The Foster’s Daily Democrat Editorial Board urged legislators to lift the moratorium on school building aid, citing the growing number of schools in dire need of repair and upgrades. The program, implemented in the 1950’s, has been frozen for almost a decade, forcing towns to either raise all of the funds themselves or pass up repairs to everything from roofs to air quality systems.
Here’s the full editorial:
The time has come for the New Hampshire Legislature to end the nine-year moratorium on school building aid.
Many communities across the state could benefit from resumption of state support for renovating or replacing aging schools. Providing targeted assistance to communities with the greatest need and most limited financial abilities is the best way to assure a program instituted in the 1950s does what it was intended to do.
Newmarket is a prime example as voters in March will be asked to approve a $39 million plan to renovate and expand its elementary and junior-high schools. Other Seacoast towns have school improvement plans headed to voters next month including Hampton with its junior high school and Hampton Falls with its grade school.
State building aid is part of the state’s obligation to provide a quality public education. While the moratorium was necessary during the Great Recession, better times have returned and the state has the revenue to restore this critical investment, which relieves some of the financial burden on towns and cities to assure a 21st century educational environment.
School building aid should be a top priority for lawmakers this session. Lawmakers should be ready to restore the investment given reforms to the program that prioritize safety needs, create safeguards to assure communities with the greatest need receive the most assistance and that costs are contained so as to not bankrupt the program.
Gov. Chris Sununu in presenting his budget plan spoke to the need to use some of the state’s surplus revenue to help towns repair their infrastructure. This is critical to assure a proper, well-rounded role of state government and quality schools must be atop that list.
Senate Bill 192 would lift the school building aid moratorium and put $50 million per year into the fund. It will not match pent up demand for state funding, especially as the state has existing obligations for past projects and a current annual payment of about $35 million known as the program’s “tail,” but it is an appropriate start. The sum gradually declines to less than $1 million in Fiscal Year 2040 as school bonds are retired.
There will also be consideration of schools approved during the moratorium including Dover’s high school.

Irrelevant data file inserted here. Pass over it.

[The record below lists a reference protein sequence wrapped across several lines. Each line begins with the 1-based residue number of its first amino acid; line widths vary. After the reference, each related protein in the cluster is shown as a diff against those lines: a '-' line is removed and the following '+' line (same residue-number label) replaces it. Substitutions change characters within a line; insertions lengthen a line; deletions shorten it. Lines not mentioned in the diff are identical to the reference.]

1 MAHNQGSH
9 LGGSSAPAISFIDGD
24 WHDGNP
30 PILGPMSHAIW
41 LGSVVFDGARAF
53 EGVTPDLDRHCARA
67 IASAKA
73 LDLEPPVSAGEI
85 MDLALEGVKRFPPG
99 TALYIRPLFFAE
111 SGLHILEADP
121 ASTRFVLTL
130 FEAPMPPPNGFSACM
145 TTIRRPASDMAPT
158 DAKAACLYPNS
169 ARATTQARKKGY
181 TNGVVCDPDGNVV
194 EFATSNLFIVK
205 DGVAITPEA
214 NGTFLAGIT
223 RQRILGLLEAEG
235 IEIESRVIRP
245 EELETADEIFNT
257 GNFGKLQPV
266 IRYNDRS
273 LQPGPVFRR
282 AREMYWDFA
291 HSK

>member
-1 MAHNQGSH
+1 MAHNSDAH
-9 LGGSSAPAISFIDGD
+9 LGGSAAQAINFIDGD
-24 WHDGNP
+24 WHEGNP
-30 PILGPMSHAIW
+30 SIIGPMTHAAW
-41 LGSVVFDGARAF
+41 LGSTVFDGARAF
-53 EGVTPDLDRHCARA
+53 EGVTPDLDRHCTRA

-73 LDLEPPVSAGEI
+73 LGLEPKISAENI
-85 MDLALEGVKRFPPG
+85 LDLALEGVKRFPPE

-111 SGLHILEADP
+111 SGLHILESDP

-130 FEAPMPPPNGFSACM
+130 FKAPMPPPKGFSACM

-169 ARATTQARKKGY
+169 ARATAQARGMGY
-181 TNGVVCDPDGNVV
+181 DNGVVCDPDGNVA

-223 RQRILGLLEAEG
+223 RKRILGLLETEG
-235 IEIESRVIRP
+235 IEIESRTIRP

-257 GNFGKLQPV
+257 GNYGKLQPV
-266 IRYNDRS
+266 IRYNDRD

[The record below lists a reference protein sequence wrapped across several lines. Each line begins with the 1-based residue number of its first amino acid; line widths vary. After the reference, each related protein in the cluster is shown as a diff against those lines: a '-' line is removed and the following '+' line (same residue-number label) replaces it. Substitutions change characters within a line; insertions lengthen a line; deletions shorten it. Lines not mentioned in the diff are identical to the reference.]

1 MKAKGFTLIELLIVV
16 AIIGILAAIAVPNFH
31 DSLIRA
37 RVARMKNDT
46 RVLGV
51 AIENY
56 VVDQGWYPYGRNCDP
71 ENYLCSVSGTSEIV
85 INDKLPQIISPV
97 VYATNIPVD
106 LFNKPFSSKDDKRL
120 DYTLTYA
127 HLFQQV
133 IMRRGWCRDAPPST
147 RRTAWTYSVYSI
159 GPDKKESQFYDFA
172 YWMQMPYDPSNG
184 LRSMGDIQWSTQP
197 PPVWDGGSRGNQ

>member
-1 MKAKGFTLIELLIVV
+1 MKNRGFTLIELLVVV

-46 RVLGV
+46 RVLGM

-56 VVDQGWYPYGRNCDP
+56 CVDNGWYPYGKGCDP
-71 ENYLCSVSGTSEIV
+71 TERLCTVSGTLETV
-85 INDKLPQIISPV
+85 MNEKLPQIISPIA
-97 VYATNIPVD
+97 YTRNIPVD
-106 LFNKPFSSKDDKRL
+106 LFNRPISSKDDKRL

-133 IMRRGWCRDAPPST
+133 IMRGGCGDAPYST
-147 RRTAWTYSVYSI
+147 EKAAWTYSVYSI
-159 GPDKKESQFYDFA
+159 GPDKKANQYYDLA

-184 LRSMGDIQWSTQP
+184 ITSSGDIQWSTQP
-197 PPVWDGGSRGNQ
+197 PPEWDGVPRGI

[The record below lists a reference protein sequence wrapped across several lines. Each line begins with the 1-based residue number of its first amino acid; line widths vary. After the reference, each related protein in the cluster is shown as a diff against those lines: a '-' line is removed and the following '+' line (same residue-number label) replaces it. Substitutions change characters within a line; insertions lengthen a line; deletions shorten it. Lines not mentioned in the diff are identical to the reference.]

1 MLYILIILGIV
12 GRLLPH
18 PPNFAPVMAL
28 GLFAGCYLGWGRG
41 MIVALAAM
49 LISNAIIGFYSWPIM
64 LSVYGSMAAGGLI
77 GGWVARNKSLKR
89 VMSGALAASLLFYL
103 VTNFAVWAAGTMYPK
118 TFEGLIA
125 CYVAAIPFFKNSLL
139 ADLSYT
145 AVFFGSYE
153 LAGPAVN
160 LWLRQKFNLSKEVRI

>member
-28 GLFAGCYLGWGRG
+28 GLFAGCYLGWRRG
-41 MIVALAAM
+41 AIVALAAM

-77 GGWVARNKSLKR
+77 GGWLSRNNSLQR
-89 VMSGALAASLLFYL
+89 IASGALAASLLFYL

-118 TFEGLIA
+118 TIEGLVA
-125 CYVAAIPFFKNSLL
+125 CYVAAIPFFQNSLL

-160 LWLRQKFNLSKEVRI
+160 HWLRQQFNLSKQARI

Several lawmakers co-sponsored the bill including Sens. Martha Fuller Clark of Portsmouth and David Watters of Dover, and Reps. Michael Cahill and Ellen Read, both of Newmarket. It will be up to the sponsoring lawmakers and others who believe in investing in public primary education to make sure restoration of school building aid isn’t given a back seat to other needs. Few things have waited longer for renewed state investment than the building aid program and New Hampshire’s K-12 public schools lay the foundation not only for success of the university system but the workforce beyond that.
It is hard to find an investment in infrastructure that doesn’t provide a measureable dividend. There are many competing interests for funds in Sununu’s proposed $12.1 billion biennium budget, which is roughly $800 million more than the previous 2-year spending plan. However, investing in modern school buildings meets the obligation to guarantee an adequate education and the state will receive monetary returns directly via real estate transfer taxes on the sale of homes with increased property values. Modern schools, without crushing local property taxpayers, will help communities assure they attract and retain the best teachers. Together this will help expand the number of well-educated youth who will become the future workforce in a state facing a rapidly aging one.
Prosperity has returned to New Hampshire, school building aid is an obligation, and lawmakers must not let the moratorium linger any longer.
Right now, there’s about $650 million in potential projects that could be funded. Some schools, like Hinsdale Elementary School, are in such bad shape that students can’t go on the second floor, where the library and nurse’s office are. Newmarket has to split it’s two hours worth of lunchtime into six periods (plus the cleanup time in between). Other towns have buildings that are over 50 years old and have never had repairs, until now.
SB 192, as mentioned in the editorial, lifts the moratorium and would put $50 million per year into the fund. New rules enacted in 2013 mean that projects are funded up front–towns are given 80% of the project costs at the beginning, and 20% upon completion–so towns (and the state) don’t have to take out loans or bonds to finance the renovations. And, there’s a new system in place that funds towns based on need and severity of project. The bill is currently in the Senate Education Committee and will move to the full chamber once the committee has voted on it.
Read the full editorial here.